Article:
At the same time, it provides a little relief to know that this is obviously not the stage of life where I'm gonna "catch myself a man" anyway, so what is the point, really, right? I don't know. I worry that I will not find love even after my transplant. I worry that my near misses so far are all that are in the cards for me. Which is more than some people have all their life, so I should not complain. I am glad to have learned that I don't care if I never find romantic love again, I have a lot of other types of love to live for.

What have I given up so far?
(some of) My friendships. When I got so sick this summer, I was suddenly hit with a wave of could be social anxiety, could be survival instinct, or could just be cattiness. With a large rush, I just wanted to cut the cord on many of my friendships prior to the transplant. I may pursue these friendships when I am well again, but for a myriad of reasons, there were a list of people that I just did NOT want around me during my time of great illness and healing.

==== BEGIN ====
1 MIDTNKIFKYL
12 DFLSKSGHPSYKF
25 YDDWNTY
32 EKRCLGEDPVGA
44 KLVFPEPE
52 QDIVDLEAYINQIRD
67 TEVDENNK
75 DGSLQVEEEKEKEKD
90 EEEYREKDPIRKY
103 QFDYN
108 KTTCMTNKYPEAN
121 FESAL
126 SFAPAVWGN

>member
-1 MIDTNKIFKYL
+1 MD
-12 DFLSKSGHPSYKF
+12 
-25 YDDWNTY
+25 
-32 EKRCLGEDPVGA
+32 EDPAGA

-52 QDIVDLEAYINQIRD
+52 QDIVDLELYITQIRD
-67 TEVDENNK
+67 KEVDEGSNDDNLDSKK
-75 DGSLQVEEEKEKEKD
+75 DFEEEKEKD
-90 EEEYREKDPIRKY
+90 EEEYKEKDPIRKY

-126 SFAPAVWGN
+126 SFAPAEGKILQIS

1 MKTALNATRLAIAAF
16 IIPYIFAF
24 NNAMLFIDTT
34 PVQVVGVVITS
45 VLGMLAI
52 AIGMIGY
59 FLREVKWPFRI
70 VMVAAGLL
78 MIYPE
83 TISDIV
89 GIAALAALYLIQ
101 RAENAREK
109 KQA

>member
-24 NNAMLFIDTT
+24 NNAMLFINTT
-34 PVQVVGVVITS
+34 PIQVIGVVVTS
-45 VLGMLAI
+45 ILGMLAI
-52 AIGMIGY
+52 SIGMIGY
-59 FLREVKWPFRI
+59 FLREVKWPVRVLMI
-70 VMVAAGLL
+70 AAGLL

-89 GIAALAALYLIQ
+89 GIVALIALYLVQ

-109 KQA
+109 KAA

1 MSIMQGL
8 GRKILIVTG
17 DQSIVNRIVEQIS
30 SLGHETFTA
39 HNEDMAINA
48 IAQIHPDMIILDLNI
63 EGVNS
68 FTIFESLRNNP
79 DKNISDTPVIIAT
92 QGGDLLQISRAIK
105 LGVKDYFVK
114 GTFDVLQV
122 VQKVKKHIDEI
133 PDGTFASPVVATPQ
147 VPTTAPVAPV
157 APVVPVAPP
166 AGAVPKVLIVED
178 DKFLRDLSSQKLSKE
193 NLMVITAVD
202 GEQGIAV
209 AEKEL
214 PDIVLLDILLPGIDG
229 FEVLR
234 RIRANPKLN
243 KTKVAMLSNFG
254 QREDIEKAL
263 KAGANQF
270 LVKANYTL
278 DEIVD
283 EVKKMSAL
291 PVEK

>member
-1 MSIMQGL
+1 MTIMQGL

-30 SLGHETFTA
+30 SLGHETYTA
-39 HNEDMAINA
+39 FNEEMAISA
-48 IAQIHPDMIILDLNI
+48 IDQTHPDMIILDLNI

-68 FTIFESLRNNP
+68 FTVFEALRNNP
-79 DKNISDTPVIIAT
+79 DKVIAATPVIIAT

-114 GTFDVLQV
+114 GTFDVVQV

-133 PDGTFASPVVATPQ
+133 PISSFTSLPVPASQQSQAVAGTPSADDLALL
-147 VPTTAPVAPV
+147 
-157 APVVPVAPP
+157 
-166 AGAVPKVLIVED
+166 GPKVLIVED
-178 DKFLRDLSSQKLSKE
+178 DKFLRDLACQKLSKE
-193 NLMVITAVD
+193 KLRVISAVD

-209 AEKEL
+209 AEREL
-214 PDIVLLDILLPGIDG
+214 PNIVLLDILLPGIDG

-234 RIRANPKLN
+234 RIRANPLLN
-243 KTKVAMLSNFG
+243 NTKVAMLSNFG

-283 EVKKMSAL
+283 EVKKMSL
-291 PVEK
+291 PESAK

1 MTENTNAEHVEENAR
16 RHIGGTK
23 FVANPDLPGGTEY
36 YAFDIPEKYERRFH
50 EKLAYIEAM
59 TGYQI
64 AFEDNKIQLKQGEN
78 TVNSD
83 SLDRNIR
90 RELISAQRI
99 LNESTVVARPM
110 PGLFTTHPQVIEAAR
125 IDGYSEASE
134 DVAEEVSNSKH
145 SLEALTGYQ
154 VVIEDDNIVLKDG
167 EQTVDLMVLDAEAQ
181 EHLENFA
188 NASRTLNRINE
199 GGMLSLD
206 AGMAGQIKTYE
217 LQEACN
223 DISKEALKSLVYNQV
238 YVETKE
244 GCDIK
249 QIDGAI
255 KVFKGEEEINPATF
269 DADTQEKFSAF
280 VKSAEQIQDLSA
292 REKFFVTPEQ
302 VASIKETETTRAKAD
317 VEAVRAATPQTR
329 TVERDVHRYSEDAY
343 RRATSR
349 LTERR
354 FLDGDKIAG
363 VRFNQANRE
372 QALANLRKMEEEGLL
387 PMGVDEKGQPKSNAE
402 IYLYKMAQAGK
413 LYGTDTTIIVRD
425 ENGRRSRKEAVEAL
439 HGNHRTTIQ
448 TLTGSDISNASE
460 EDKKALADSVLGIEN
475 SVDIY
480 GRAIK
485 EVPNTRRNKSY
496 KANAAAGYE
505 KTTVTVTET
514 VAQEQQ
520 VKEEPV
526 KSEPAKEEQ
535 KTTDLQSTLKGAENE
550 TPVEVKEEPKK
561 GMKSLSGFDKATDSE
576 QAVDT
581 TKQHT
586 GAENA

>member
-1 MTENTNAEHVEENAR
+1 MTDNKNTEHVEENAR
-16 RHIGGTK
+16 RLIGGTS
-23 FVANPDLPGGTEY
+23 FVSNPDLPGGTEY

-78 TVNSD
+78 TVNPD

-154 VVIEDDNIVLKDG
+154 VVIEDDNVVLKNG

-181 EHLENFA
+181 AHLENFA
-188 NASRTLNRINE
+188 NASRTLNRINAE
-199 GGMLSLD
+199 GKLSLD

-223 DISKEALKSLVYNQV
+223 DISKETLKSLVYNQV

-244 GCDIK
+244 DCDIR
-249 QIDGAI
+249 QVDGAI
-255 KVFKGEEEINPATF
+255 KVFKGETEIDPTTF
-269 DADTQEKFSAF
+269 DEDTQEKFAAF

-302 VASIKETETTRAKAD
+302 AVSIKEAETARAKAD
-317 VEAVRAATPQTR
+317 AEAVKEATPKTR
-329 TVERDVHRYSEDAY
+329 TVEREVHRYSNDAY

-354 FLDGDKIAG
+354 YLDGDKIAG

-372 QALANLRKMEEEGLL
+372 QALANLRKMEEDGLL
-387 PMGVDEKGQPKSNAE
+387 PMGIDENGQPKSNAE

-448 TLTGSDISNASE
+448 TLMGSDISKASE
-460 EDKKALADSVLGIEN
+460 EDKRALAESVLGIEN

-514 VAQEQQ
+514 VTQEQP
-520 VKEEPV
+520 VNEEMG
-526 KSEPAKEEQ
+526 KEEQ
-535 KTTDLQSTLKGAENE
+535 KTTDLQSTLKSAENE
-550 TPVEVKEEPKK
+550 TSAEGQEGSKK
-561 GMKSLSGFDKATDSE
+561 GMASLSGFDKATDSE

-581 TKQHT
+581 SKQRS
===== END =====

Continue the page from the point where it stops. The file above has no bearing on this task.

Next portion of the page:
It is unfortunate that people with CF or any other chronic illness have a lens through which they see all friendships. Will this person be with me through my sickness? If not, do I want to be friends with them anyway, and why? Sometimes, the answer is yes. Some friends are just good for fun, or a laugh, or some shared hobby or history together - though you know they are undependable you choose to accept them. In a time of health crisis or healing, however, there is no time for these cursory friends. No energy. No desire.